In our line of work, we’re constantly appealing WSIB decisions, advocating for the workers and doing all that work. It is actually industry’s practice in our sector, that if a worker gets injured they will go as far as to pay the worker to come in, send a taxi to their house, bring them in, have them doing meaningless work all day, send them home and pay them fully so that they do not have to have anything to do with WSIB. They do not want to have these lost time injuries because their insurance plan premiums could go up.
I worry a lot about the gig sector, about non-unionized and undocumented workers who get hurt at work, because they are just forgotten about. They do not even realize they have the right to appeal WSIB decisions. Actually, they do not even file workplace injury reports, as they are usually terminated by their employers if they get hurt. I’ve heard stories of workers in these sectors saying they wanted to file a workplace injury report and they had the employer threatening to fire them, so they worked through it.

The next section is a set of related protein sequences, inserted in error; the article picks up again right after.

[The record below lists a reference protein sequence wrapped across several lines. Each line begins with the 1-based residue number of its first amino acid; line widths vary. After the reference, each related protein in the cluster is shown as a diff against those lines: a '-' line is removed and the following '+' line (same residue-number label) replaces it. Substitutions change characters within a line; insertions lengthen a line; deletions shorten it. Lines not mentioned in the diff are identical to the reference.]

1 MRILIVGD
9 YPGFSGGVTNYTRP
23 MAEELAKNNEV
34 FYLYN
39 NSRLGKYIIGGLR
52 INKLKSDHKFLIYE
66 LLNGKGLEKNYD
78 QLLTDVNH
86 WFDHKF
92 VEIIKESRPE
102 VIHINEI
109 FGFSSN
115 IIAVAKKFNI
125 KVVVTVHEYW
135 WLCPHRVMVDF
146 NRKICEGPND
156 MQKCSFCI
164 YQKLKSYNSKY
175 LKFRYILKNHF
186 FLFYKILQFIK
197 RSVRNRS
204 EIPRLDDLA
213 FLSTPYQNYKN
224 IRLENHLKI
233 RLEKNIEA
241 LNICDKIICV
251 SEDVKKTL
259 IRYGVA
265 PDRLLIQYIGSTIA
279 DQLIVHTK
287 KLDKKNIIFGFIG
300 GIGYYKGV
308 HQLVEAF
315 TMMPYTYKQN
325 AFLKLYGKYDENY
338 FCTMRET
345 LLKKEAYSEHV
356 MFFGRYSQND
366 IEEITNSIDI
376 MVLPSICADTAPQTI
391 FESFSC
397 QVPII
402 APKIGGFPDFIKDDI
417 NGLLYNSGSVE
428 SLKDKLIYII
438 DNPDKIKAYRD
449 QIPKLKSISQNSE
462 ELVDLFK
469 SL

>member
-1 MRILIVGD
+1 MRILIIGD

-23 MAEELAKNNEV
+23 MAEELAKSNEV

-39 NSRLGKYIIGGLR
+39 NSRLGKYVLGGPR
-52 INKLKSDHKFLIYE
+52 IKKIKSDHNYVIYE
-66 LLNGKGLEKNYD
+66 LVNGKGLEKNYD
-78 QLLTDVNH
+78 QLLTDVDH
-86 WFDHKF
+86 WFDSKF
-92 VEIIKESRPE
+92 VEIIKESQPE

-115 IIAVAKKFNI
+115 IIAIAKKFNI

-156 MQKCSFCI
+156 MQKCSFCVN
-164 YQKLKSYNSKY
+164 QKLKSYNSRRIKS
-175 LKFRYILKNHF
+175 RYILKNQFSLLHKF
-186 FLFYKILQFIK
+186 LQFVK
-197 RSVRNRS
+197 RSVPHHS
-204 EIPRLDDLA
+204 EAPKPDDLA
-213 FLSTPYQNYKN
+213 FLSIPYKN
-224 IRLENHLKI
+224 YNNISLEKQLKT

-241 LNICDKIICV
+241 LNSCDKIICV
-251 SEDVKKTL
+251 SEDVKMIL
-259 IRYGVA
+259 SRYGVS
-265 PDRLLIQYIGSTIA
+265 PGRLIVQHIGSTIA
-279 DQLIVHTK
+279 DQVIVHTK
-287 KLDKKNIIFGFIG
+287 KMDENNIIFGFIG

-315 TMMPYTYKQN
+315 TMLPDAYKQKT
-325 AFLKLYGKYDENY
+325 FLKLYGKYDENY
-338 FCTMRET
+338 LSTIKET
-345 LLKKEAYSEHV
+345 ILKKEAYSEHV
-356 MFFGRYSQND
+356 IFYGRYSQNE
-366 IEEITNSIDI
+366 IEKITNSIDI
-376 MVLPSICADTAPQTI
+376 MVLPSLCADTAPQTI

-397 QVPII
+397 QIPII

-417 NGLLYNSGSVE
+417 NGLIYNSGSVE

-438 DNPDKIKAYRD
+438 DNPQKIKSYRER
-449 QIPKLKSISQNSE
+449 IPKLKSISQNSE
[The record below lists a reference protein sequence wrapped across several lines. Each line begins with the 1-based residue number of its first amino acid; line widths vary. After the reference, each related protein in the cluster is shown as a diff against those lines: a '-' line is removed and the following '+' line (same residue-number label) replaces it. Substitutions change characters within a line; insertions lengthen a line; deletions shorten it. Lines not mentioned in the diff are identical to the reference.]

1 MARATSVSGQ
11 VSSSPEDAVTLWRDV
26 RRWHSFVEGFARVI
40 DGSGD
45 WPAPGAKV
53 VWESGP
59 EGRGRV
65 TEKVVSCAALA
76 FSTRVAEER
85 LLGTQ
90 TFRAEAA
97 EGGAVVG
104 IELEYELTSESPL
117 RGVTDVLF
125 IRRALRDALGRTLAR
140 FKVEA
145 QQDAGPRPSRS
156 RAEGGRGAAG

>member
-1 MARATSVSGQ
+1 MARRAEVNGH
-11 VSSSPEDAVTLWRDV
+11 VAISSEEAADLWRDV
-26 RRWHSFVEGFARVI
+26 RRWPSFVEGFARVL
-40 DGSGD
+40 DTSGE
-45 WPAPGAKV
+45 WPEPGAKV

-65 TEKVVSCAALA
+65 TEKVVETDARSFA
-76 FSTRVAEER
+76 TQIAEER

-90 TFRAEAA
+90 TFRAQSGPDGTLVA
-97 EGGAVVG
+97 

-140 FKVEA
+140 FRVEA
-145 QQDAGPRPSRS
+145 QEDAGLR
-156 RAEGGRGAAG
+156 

The two issues, the Westray Law not being implemented and workers not getting the compensation they are entitled to when they are injured or made ill at work, make it clear to me that employers and government officials are colluding against the workers when it comes to disability rights, injuries, workplace diseases and fatalities at work. And it is happening on a grand scale.